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A model may take several days to train until it reaches an equilibrium - say if the change in error between epochs is lower than some threshold $\epsilon$, or accuracy reaches some equilibrium.

When tuning hyperparamters (via cross validation or otherwise), is there any problem in only training the model for a small number of epochs, so that training completes faster and more hyperparameters can be evaluated in a shorter amount of time? Training for a small number of epochs means the model hasn't reached an equilibrium as described above, but it has learned something so is performing far better than the random initialization.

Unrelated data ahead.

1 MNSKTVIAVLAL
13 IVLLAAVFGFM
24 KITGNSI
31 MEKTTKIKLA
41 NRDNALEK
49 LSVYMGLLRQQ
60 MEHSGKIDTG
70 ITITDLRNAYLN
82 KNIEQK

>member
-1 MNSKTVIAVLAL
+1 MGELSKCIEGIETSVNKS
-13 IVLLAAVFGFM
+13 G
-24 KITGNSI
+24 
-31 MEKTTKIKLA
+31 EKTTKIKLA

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  • $\begingroup$ Sometimes the "plateau" is a bad place, and just a few steps down the gradient is both "good enough" in terms of quality and "desirable" in the sense of not over-fitting. $\endgroup$ – EngrStudent - Reinstate Monica Dec 4 '19 at 18:25
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This is a somewhat open-ended question, but I would say that it is entirely context-dependent as to whether this is ok or not. Reaching equilibria in the sense you describe only indicates a local minimum has been found in the majority of cases.

Further to this, it is possible that as training continues, you may reach and then pass a minimum in the loss function for a test set, meaning that real-world performance may eventually begin to decay. In this scenario the model may not be stable in training, but the hyperparameters were "better" at (or near) the point where this minimum was reached.

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